Chapter 21

Randall Muxworthy flinched when the pretty Latina waitress approached his booth and smiled. He let his eyes flick past hers and muttered his order. As she turned towards the bar, her glossy hair waved behind her like a black flag.

He scanned the dim, smoky room. The squared-off backs of a row of beefy blue-collars filled the bar stools. Dylan, the potato-faced bartender with receding red hair, made a joke and the line of backs erupted in laughter. When one of the men turned to the side to comment to his neighbor, Randall realized he was a Mexican. Then he spotted three black guys at a table near the juke box. They were loud, arguing amiably over the relative worth of Allen Iverson and Kobe Bryant. He heard one of the men call the waitress "Mayte" and noticed that the blonde who’d served him the only other time he’d been here, didn’t seem to be around.

He could feel his stomach twisting into knot upon knot. Maybe there was still time to leave Clooney’s. He was half out of his seat when he saw Hallam’s silhouette in the doorway of the narrow room. The older man’s long legs covered the dozen steps to the back booth before Randall could move. He never froze like this on the job. But this wasn’t a perp. Hallam Muxworthy was his father.

"Hey, Pop," Randall said, grabbing his father’s right hand in his own and clasping his shoulder with his left. He was shocked at how thin Hallam’s shoulder felt. But his pale eyes were blazing and his grip was as strong as it had seemed when Randall was a boy being yanked by the scruff of the neck.

Before Randall could head Mayte off at the bar, she’d bounced back to their booth with his bottle of beer and a cardboard coaster. "So how are you doing tonight?" she said, unleashing her wide, white smile on Hallam.

Hallam turned and glared at his son, his mouth twisting when he saw the ghost of anxiety skitter behind Randall’s green eyes. "Bring me a boilermaker," he barked without looking at the waitress. "Chivas and a Pabst."

Determined not to be ignored, Mayte rested her hands on the battered wooden table and leaned down to look in Hallam’s face. "Sorry, papi, we don’t have Pabst. How about a Miller?"

"What did you call me?" Hallam said slowly, turning a look of cold fury on the waitress. Randall watched her grin vanish as she backed away from the table. "Sorry, I didn’t mean anything," she stammered, skittering back to the bar.

In a gesture both affectionate and cautionary, Randall reached across the table and wrapped one of his big hands around Hallam’s forearm.

Again, he was surprised at how thin his father was. He looked in his eyes and saw a glint of something unnamable that gave him a chill.

Randall was surprised that evening when his father called and asked to meet him. He thought this bar on the edge of town would be a safe bet – he’d taken Clooney’s for a white hangout, but he’d been wrong. He’d only seen Hallam a couple times since he’d arrived in Pennsylvania a year ago and he was in no mood to fight his father or keep him from picking a fight with anyone else. A retiree who’d resettled in North Carolina hired Hallam to look after his farmhouse. The last time Randall had seen Hallam was the week he’d moved to Pennsylvania when he’d invited him out to look the place over. "It’s not Carolina but it’s good to be back in the country, no one breathing down my neck," Hallam had said.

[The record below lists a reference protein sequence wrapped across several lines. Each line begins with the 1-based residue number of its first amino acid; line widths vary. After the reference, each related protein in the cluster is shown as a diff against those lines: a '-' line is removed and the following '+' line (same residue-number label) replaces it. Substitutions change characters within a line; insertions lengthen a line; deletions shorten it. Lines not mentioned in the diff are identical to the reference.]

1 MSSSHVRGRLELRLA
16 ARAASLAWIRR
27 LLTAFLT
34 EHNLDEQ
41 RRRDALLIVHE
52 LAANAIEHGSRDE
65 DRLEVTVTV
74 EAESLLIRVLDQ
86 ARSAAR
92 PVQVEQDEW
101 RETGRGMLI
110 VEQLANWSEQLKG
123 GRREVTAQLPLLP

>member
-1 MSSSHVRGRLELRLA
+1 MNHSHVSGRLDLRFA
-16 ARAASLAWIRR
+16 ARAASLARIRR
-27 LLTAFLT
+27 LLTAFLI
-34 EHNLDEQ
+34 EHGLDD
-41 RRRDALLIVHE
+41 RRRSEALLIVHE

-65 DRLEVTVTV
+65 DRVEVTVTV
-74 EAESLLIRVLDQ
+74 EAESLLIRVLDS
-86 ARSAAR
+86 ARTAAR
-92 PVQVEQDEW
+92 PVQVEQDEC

Randall could still remember being a boy and fighting his older brother and sister for the privilege of lighting the match for Hallam’s cigarette. He remembered his father taking him in his arms and swinging him up high against the blue Carolina sky, then pulling him close in a laughing embrace that smelled of sweet tobacco, sweat and smoke. He remembered Pop and his mother Lacey laughing on the porch at night, Johnny Paycheck and Johnny Cash on the radio and a house that always seemed full of cousins and uncles and grandparents bringing pies and country hams and potato salad and, once, a soft brown puppy. And the long rows of bright green tobacco, so precious the children weren’t allowed to play in that field.

But all of that – the laughter, the good times, the music, even the dog -- fell away when Hallam was forced to auction the farm to pay his debts. The cousins were disgusted with him for failing to hold onto a piece of the Muxworthy legacy, but they helped them pack for the move to Burlington. Suddenly Hallam, who had never had to answer to any boss, was punching a clock and paying rent on a cramped house in a mixed neighborhood. At the hosiery factory Hallam reported to a white man, but he worked side-by-side with blacks and whites and none of them gave a damn about what he had lost. His coworkers were used to each other and more worried about plant closings and an influx of Mexican immigrants than they were about black v. white.

Every day he seemed to grow a little bit angrier and their house seemed a little bit smaller, crowded with Hallam’s rage and disappointment. Randall and little sister Maydonna were happy to find new friends among the black and white kids on their street. But Gary and Lurette were junior high school students and they absorbed the racist poison their father spewed at the dinner table. They saw no reason to mix in and most of the black and white teenagers at their school felt the same.